First Light, First Lady

Marblehead Lighthouse Keeper

Feature photo: Marblehead Lighthouse State Park on Lake Erie’s Marblehead Peninsula, Ohio

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Map: Environment and Climate Change Canada

By Bette Lou Higgins and Shelley Pearsall

Lake Erie’s most famous lighthouse, Marblehead Lighthouse on the Marblehead Peninsula, is also the place where the first woman lighthouse keeper on the Great Lakes was stationed. Rachel Wolcott became the Marblehead Lighthouse Keeper on October 25, 1832. Her husband Benajah had died of cholera on August 11th of that year and so she took over his job. She had been assisting him since they were married.

Rachel was the daughter of John and Ann Miller of Chappelle Creek near Vermilion, Ohio. She was a school teacher in nearby Sandusky before she married Benajah Wolcott in the spring of 1822. He became Marblehead’s first lighthouse keeper on June 24 of that year.

It’s something of a mystery how this widow with two children ages five and six years managed to take care of her home, the gardens, and the livestock in addition to tending the lighthouse. It’s likely that she had help from her stepdaughter Phoebe Wolcott Pettibone and her family along with her stepdaughter Selina Wolcott Ramsdell’s family. In any event, she had official charge of the lighthouse for two years before she married a man from Vermilion named Jeremiah Van Benschoten. Immediately after marriage, on February 14, 1834, Van Benschoten took over Rachel’s job and it appears he also began to sell off some of her inherited property.

The couple tended the lighthouse together for about eight years when Jeremiah left her and returned to Huron County. It’s unknown whether they officially divorced or not. Rachel disappears from lighthouse records at this point. Records show a Roderick Williston appointed as the Marblehead Lighthouse keeper in 1841.

Rachel is listed in an 1850 census as living with her son Henry after which the Great Lakes’ first female lighthouse keeper seems to have disappeared.

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Marblehead Lighthouse keeper’s cottage

References:

Messner, Karen. “In Search of Rachel, A Visit to the Huron County Court House.” Black Swamp Trader Gazette.

Neidecker, Betty. The Marblehead Lighthouse:  Lake Erie’s Eternal Flame. Self-published. Jan. 1, 1995.

Starnes, Connie. “Benajah Wolcott, First Keeper of the Marblehead Light, Part 1.” Black Swamp Trader Gazette. September, 2000.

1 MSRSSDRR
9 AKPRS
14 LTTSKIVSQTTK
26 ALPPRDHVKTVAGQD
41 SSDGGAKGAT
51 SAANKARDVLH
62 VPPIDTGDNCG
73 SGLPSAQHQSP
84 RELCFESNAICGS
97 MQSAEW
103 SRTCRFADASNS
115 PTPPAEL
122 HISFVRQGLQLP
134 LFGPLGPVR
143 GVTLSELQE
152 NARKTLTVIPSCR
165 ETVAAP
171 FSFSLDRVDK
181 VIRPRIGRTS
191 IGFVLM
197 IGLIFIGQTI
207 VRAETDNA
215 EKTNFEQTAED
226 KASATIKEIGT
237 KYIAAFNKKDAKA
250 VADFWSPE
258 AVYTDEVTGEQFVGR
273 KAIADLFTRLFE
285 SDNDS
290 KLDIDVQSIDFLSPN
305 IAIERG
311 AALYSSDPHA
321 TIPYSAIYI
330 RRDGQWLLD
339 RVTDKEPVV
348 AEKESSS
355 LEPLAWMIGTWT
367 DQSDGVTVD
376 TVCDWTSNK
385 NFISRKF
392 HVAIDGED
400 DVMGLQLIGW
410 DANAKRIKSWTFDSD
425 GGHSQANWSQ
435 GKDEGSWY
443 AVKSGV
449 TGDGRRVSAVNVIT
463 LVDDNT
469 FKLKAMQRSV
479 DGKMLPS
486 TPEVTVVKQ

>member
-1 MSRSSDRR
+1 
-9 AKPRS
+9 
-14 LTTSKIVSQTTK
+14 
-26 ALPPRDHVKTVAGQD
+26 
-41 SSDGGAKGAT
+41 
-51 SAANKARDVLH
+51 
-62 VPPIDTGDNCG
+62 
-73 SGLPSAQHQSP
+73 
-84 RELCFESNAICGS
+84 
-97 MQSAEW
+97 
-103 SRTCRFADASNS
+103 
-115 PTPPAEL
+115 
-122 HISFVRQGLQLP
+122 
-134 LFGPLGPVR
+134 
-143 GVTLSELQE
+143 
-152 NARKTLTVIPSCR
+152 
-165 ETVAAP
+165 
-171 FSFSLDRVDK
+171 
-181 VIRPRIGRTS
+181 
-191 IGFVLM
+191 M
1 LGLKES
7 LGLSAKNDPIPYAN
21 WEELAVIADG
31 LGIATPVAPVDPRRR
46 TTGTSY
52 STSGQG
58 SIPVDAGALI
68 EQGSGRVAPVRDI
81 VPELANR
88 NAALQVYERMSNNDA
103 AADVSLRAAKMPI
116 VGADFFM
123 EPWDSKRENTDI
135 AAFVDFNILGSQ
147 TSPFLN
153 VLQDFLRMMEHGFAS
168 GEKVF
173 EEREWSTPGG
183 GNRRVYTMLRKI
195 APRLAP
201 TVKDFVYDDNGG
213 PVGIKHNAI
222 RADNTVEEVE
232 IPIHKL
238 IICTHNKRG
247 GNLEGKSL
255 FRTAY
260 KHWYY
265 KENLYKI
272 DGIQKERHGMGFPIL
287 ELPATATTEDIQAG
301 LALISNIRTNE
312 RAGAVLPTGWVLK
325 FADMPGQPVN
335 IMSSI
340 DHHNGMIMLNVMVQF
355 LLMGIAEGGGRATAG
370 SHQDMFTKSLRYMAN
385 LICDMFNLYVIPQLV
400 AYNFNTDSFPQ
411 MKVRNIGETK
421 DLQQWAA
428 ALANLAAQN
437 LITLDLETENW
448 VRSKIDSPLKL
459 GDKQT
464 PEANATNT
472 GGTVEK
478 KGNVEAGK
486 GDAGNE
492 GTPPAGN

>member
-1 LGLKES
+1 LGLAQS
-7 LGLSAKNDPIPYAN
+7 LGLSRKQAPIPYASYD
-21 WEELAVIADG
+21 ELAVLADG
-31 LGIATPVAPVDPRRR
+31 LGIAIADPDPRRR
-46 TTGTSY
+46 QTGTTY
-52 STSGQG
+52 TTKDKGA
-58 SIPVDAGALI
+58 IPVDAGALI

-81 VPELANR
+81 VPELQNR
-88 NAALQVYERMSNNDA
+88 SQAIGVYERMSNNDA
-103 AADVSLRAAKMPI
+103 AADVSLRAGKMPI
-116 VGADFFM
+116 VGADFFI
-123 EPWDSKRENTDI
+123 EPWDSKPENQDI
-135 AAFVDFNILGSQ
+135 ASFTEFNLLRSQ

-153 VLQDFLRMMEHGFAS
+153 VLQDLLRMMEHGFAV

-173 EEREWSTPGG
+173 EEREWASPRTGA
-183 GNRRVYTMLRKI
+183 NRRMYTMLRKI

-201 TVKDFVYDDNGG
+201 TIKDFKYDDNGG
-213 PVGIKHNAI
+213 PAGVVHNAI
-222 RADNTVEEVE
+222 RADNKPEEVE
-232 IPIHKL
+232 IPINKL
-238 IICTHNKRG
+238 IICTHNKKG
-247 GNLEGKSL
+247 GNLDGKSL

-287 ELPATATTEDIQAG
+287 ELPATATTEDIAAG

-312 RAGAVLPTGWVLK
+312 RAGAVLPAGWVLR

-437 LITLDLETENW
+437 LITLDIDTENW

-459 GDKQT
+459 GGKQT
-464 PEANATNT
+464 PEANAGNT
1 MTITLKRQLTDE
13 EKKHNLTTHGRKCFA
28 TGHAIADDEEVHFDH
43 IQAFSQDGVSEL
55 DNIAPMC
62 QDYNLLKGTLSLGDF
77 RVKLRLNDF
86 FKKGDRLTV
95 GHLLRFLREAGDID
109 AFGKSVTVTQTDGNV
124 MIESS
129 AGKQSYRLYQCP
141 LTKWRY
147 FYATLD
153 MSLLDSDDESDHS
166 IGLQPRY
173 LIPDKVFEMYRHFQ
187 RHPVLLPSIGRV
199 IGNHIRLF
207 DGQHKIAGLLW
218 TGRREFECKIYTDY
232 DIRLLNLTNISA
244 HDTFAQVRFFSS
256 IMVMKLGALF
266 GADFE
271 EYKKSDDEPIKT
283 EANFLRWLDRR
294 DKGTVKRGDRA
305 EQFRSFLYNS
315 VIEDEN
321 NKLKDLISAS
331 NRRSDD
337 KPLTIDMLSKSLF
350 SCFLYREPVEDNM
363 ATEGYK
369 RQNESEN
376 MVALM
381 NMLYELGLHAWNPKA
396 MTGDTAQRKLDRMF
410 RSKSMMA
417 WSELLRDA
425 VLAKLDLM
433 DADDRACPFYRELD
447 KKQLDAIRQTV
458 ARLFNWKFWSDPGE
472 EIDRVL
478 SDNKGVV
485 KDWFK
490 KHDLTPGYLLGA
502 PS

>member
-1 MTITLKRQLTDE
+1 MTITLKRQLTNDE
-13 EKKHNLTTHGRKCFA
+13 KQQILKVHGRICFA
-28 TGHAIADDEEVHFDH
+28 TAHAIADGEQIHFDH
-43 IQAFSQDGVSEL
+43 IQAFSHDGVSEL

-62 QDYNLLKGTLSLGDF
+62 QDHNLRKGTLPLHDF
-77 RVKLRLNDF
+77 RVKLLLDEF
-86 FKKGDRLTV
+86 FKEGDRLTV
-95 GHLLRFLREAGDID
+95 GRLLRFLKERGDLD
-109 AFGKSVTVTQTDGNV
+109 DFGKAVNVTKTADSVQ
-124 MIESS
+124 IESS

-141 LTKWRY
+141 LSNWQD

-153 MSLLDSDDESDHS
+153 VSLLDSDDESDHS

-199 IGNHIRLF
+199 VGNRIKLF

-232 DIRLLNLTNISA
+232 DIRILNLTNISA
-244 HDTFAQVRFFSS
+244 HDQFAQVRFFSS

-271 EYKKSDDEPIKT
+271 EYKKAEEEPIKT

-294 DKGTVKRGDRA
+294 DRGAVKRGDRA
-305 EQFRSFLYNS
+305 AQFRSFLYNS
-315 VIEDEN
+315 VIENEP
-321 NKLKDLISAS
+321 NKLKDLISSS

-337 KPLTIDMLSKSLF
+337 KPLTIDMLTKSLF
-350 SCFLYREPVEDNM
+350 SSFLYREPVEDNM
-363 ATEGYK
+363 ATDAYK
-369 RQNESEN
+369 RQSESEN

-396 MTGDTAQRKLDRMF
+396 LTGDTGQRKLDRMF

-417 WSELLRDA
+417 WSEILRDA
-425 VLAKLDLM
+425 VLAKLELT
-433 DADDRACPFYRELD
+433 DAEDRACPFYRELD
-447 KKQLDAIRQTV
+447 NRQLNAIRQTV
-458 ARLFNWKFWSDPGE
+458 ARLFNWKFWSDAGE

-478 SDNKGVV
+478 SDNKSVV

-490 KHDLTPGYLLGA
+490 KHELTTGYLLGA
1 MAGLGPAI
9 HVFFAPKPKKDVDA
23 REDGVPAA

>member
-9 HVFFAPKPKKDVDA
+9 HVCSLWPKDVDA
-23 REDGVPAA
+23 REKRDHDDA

Starnes, Connie. “Benajah Wolcott, First Keeper of the Marblehead Light, Part 2.” Black Swamp Trader Gazette. October, 2000.

Wertz, Jennifer. “Lights Of Lake Erie.” Black Swamp Trader Gazette. September, 2000.

About Eden Valley Enterprises:

This story about Marblehead Lighthouse is an excerpt from the Eden Valley Enterprise’s (EVE’s) book GREAT Lakes Ladies. GREAT Lakes Ladies is just one of EVE’s books based on our storytelling programs which cover topics such as REMARKABLE OHIOANS and ORDINARY PEOPLE IN EXTRAORDINARY TIMES: STORIES FROM WWII. Eden Valley Enterprises is dedicated to providing unique educational experiences. Our philosophy is that learning and doing are fun and our basic tool is theatre.  While we specialize in living history programs, storytelling, and musical trips back in time, we are equally adept at other kinds of programs. From CANAL SONGS AND STORIES, a fun and informative program that features music and stories from the Ohio-Erie Canal, to DOCTOR PUTNAM’S MIRACLE MIXTURE, a vivid, high-spirited living history program, Eden Valley gives your audiences drama that brims with energy, humor, and fantasy and features a magical cast of characters. Eden Valley has a wide assortment of existing programs available for presentation and if these programs don’t meet your needs, we’d be happy to put together one especially for you! If you would like to arrange a performance for your group or would like more information about any of Eden Valley services, programs and publications, email us at blhiggins@edenvalleyenterprises.org or visit our website at www.edenvalleyenterprises.org

© 1997, 2010

Eden Valley Enterprises, 1250 East River St., Elyria, Ohio 44035

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